March 6 (Bloomberg) -- Renault SA can move forward with eliminating 7,500 jobs and freezing wages after two of the main unions at France’s second-largest carmaker gave their approval.
“We decided earlier this morning to sign the agreement,” Jean-Yves Sabot, head of the FO union’s automotive branch, said today by phone. The CFE-CGC said Feb. 22 it would back the deal.
The two unions represent about 45 percent of Renault employees. Under French law, a company needs the support of unions representing at least 30 percent of the staff for a collective bargaining agreement to be valid.
The deal enables Renault, based in the Paris suburb of Boulogne-Billancourt, to reduce its French workforce 17 percent by 2016 through attrition. Labor leaders also agreed on a wage freeze for 2013 and to increase the average number of working hours. Annual savings from the cuts will reach 500 million euros ($652 million), Gerard Leclercq, head of Renault’s French operations, said on Jan. 30.
“This is significant,” Philippe Houchois, a London-based analyst at UBS AG, said by phone. “It brushes up Renault’s competitiveness compared to Spain” or Nissan Motor Co.’s U.K. factory in Sunderland, he said.
The shares rose as much as 3.5 percent to 51.69 euros and were up 3 percent as of 3:12 p.m. in Paris trading. The stock has gained 26 percent this year, valuing the company at 15.2 billion euros.
The next step is a national works council that will take place on March 12, Stephane Guilbaud, a Renault spokesman, said today in Geneva. The CFDT and CGT unions, the other two of the four biggest unions, haven’t yet decided whether they will support the plan, said Sophie Chantegay, a spokeswoman for the carmaker.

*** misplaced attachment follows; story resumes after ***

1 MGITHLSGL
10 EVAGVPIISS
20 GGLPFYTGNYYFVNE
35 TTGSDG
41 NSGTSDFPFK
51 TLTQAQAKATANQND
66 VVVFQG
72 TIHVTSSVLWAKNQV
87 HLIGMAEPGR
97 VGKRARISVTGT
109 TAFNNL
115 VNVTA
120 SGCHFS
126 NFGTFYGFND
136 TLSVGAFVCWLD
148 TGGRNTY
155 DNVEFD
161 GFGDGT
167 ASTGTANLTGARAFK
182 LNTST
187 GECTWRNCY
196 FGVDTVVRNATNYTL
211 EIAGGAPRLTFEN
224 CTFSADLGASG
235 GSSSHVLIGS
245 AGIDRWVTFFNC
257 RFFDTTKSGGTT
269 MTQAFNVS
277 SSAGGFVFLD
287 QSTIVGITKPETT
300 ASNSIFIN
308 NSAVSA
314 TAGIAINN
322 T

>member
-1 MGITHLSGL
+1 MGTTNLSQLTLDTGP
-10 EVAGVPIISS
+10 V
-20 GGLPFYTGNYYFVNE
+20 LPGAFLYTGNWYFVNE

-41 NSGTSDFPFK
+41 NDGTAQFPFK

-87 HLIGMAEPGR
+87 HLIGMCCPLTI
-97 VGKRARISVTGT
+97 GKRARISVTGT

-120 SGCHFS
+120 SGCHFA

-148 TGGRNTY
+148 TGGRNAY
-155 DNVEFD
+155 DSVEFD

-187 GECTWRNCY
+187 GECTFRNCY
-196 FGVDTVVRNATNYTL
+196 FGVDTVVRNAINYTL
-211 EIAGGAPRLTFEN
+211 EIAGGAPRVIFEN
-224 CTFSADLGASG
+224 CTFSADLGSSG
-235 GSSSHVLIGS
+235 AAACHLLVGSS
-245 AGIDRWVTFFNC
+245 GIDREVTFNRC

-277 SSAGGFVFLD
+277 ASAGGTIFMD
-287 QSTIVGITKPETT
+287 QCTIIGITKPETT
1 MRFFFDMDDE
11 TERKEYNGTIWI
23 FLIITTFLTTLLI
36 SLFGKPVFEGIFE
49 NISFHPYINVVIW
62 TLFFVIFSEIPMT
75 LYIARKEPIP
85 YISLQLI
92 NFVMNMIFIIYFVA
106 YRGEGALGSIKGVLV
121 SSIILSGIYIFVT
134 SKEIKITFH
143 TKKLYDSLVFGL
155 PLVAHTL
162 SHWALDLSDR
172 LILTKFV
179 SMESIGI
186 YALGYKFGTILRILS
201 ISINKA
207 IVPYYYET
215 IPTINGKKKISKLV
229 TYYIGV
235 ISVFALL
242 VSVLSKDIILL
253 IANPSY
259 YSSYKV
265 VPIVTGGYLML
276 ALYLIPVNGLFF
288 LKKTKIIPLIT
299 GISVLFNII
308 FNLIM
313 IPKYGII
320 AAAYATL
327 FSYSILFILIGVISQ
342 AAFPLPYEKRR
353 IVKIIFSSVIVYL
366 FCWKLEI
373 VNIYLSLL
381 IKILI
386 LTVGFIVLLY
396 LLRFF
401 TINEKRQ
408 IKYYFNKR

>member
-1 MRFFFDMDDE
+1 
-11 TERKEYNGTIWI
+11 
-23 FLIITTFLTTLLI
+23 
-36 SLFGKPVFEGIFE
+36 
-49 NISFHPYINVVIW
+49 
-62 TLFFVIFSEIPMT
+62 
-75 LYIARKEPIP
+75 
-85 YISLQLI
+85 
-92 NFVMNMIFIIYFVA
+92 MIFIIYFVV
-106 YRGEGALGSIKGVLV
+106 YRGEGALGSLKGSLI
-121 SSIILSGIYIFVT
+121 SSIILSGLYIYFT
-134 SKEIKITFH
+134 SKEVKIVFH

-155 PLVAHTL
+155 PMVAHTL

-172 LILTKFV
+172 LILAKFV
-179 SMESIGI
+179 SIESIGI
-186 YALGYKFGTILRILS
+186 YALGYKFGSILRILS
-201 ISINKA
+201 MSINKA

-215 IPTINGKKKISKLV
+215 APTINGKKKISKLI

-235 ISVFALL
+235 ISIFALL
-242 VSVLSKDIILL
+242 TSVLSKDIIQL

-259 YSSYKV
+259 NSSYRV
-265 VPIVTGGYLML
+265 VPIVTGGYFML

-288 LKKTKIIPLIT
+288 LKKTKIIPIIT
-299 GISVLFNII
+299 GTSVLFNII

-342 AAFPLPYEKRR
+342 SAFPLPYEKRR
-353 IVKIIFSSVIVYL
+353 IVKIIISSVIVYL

President Francois Hollande’s cabinet today endorsed plans to revamp France’s job market. The proposed law is based on a January agreement reached between French business leaders and three unions giving companies the right to reduce working time and salaries when demand slows while also extending medical and unemployment benefits and increasing taxes on short-term contracts.
Renault’s global deliveries fell 6.3 percent to 2.55 million cars and light vehicles last year, with a 19 percent sales drop in Europe that was the worst among automakers based in the region. The manufacturer is working to increase its presence in emerging markets to reduce its reliance on recession-plagued southern Europe.
The carmaker said on Jan. 22 that it’s willing to increase production in France by 15 percent once a labor deal is reached.
Renault’s French factories may build 80,000 more vehicles a year by 2016 to supply manufacturers that the French manufacturer cooperates with, including Nissan Motor Co. and Daimler AG, the carmaker said on Jan. 22.
Daimler’s Mercedes brand is looking at building A- and B-Class models at a Renault site, German newspaper Auto Motor und Sport reported today, citing unidentified Mercedes employees. Raluca Barb, a spokeswoman for Renault, and Martin Steinlehner, a Daimler spokesman, declined to comment. Renault’s full-year production in France amounted to 530,000 vehicles for its own brand in 2012.
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